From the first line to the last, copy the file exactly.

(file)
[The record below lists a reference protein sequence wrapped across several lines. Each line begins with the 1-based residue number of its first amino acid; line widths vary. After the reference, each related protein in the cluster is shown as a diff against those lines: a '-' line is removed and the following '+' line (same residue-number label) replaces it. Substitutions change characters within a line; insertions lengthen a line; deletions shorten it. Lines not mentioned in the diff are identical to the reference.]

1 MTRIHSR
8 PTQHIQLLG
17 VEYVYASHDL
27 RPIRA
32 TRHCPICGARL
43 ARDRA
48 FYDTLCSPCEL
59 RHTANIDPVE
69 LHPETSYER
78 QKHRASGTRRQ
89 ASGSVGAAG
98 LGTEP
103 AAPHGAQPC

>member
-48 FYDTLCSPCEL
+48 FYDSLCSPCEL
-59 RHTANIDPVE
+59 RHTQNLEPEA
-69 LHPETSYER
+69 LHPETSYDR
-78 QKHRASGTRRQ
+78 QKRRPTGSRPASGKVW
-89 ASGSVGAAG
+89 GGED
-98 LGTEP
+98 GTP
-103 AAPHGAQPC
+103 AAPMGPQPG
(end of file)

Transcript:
[The record below lists a reference protein sequence wrapped across several lines. Each line begins with the 1-based residue number of its first amino acid; line widths vary. After the reference, each related protein in the cluster is shown as a diff against those lines: a '-' line is removed and the following '+' line (same residue-number label) replaces it. Substitutions change characters within a line; insertions lengthen a line; deletions shorten it. Lines not mentioned in the diff are identical to the reference.]

1 MTRIHSR
8 PTQHIQLLG
17 VEYVYASHDL
27 RPIRA
32 TRHCPICGARL
43 ARDRA
48 FYDTLCSPCEL
59 RHTANIDPVE
69 LHPETSYER
78 QKHRASGTRRQ
89 ASGSVGAAG
98 LGTEP
103 AAPHGAQPC

>member
-48 FYDTLCSPCEL
+48 FYDSLCSPCEL
-59 RHTANIDPVE
+59 RHTQNLEPEA
-69 LHPETSYER
+69 LHPETSYDR
-78 QKHRASGTRRQ
+78 QKRRPTGSRPASGKVW
-89 ASGSVGAAG
+89 GGED
-98 LGTEP
+98 GTP
-103 AAPHGAQPC
+103 AAPMGPQPG